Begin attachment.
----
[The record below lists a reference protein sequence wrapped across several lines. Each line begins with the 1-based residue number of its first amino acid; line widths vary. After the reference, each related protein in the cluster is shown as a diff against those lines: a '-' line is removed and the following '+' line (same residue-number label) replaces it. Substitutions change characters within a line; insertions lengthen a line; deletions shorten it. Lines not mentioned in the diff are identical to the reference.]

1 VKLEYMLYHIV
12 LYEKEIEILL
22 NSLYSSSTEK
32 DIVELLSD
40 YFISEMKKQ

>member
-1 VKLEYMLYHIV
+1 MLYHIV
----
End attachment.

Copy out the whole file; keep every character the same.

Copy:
[The record below lists a reference protein sequence wrapped across several lines. Each line begins with the 1-based residue number of its first amino acid; line widths vary. After the reference, each related protein in the cluster is shown as a diff against those lines: a '-' line is removed and the following '+' line (same residue-number label) replaces it. Substitutions change characters within a line; insertions lengthen a line; deletions shorten it. Lines not mentioned in the diff are identical to the reference.]

1 VKLEYMLYHIV
12 LYEKEIEILL
22 NSLYSSSTEK
32 DIVELLSD
40 YFISEMKKQ

>member
-1 VKLEYMLYHIV
+1 MLYHIV